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New York

Stephan Stoyanov/Luxe Gallery

Exhibition Detail
Phantom Limbs and Twin Towers Go Global
29 Orchard St.
New York, NY 10002


September 7th, 2011 - October 9th, 2011
Opening: 
September 7th, 2011 6:00 PM - 9:00 PM
 
WTC Budapest, from the Phantom Limbs series, Pedro LaschPedro Lasch,
WTC Budapest, from the Phantom Limbs series,
2001-2011, oil on canvas, 36 x 48 inches
© Courtesy of the artist & Stephan Stoyanov Gallery
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> DESCRIPTION

Stephan Stoyanov Gallery is proud to present: Selections from Pedro Lasch’s
Phantom Limbs and Twin Towers Go Global, two memorials ten years in the
making, shown in New York for the first time on the occasion of the 10th
anniversary of 9/11/2001.
Visual artist and Duke University professor Pedro Lasch had been living in
New York for more than seven years when the WTC was attacked. He watched
speechless in Brooklyn when the second tower tragically came down. Like so many
others, he decided during the weeks that followed that he would attempt to
translate the collective anger, trauma, and hope for reconciliation into a memorial
artwork. Wanting to produce a truly international memorial that would consider
9/11/2001 in relation to other major global events, the concept of rebuilding the
Twin Towers in different cities around the world came to him almost immediately.
He began working on the project in October 2001, when he read that U.S. soldiers
had requested that remnants of the WTC be brought to Kabul, so they could be
placed in the middle of the first military camp of ‘Operation Enduring Freedom.’
But Lasch’s memorial was never meant to join the onslaught of projects seen in
those first few months and years. Perhaps in contrast with the unintended delays at
Ground Zero in New York, the artist conceived of these fictional Twin Tower
reconstructions as a work that would intentionally develop over many years,
perhaps more than a decade. On the one hand, this would allow people to begin to
heal and to develop more nuanced emotional and intellectual responses to the
tragedy and its related artwork. On the other hand, in Lasch’s view, time was the
only lens through which to see how the event would impact art and culture, global
political affairs, and our everyday lives.
Between 2001 and 2005, he researched widely, sketched, and created
possible reconstructions through digital simulations. Among other ideas
incorporated into the series from this research, Lasch learned that the beams from
New York’s Tribute in Light had already reappeared in real life in other cities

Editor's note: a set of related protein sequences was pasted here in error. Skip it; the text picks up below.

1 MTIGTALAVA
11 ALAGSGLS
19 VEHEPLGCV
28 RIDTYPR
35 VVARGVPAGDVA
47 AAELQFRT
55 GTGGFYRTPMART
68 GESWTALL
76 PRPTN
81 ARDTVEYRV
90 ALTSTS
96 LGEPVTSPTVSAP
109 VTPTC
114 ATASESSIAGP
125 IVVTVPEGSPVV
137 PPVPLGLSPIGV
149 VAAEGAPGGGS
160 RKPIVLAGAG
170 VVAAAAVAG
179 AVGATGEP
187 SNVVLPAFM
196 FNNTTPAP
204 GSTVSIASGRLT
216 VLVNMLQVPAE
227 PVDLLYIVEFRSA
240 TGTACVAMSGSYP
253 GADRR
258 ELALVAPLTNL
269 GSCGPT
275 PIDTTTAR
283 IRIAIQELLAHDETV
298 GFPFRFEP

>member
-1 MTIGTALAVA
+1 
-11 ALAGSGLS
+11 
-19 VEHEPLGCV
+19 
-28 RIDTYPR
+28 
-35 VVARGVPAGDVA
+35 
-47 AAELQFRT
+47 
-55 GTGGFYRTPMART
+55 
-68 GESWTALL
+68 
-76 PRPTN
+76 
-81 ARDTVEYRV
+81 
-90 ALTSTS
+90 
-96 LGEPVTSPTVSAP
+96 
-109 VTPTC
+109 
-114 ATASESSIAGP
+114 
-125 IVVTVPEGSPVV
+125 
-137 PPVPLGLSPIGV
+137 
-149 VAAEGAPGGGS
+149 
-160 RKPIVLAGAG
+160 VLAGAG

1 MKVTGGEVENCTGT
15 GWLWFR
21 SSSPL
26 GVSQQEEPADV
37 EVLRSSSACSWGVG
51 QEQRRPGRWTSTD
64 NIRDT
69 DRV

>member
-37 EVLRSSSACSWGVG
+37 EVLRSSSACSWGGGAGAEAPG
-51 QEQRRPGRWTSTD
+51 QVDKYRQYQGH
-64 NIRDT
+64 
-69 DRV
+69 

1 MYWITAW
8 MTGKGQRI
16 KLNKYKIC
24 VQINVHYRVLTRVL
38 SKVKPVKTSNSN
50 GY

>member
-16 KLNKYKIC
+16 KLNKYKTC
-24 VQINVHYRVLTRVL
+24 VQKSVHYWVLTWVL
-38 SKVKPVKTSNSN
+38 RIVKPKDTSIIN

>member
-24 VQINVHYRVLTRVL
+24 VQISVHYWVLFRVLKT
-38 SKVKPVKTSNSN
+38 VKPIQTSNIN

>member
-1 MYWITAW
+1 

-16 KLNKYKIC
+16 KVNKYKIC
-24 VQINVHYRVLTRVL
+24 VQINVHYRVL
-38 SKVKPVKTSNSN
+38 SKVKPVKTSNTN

around the world to commemorate 9/11/2001. During these years, the Manhattan
icons were projected onto the skylines of Paris, Liverpool, Budapest, and
Montevideo. Beginning in 2006, Lasch incorporated these cities and other sites of
global significance in the immediate years after the WTC attacks into elaborate
paintings done in different styles associated with the Western canon. The Twin
Towers are featured in all twelve paintings that compose the complete series, and
are installed in galleries resembling the institutions that house historical works of
art. Entitled Phantom Limbs, these works are at once hopeful, critical, and
contemplative. They are a caring memorial to those who have died in New York,
New Orleans, Baghdad, Kabul, Darfur, and other tragic sites. The selection of six
paintings shown at Stephan Stoyanov Gallery is the first public viewing of any of
these works in New York and the U.S.
A parallel work produced by Lasch grew out of the research and ideas from
the previous memorial. While in 2004 he decided that painting would best
encompass the historical and emotional range required, he also knew that social
and digital media would best harness the collective imagination needed to consider
what it means to picture the Twin Towers rebuilt around the world. In 2006, he
began his Twin Towers Go Global (TTGG) project, a complex participatory work
which now includes many collaborators, a website, three special anniversary
productions for the AND AND AND platform of Documenta 13 in Kassel (2010,
2011, 2012), as well as an international open call to propose host cities for the
towers. If you would like to participate in the call, we invite you to visit:
http://www.twintowersgoglobal.org/ The appearance of Lasch’s name on the TTGG
website is intentionally oblique, as he believes that such signs of single artistic
authorship greatly reduce social participation in these kinds of works.
This is the second solo show of the artist at Stephan Stoyanov Gallery. A
book on the works shown in his previous gallery exhibition Black Mirror / Espejo
Negro, was released last Fall as a co-publication of the Nasher Museum of Art, The
Franklin Humanities Institute, and Duke University Press.
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Pedro Lasch was born and raised in Mexico City. Since 1994, he divides his time
between Durham (NC), where he teaches art, art theory, and visual studies at Duke
University, and New York (NY), where he leads on-going projects with immigrant
communities and art collectives, such as 16 Beaver Group.
His solo exhibitions include Open Routines/Rutinas Abiertas (Queens Museum of
Art, 2006) and Black Mirror/Espejo Negro (Nasher Museum of Art, 2008); his
projects have also been presented at Baltimore Museum of Art, Walker Art Center,
MASS MoCA (U.S.A.), Baltic: The Centre for Contemporary Art, Royal College of
Art (U.K.), Museo de Arte Reina Sofía (Spain), Centro Nacional de las Artes
(Mexico), The Singapore Art Museum (Singapore), the Gwangju Biennial (South
Korea), as well as the AND AND AND platform of Documenta 13 (Germany).


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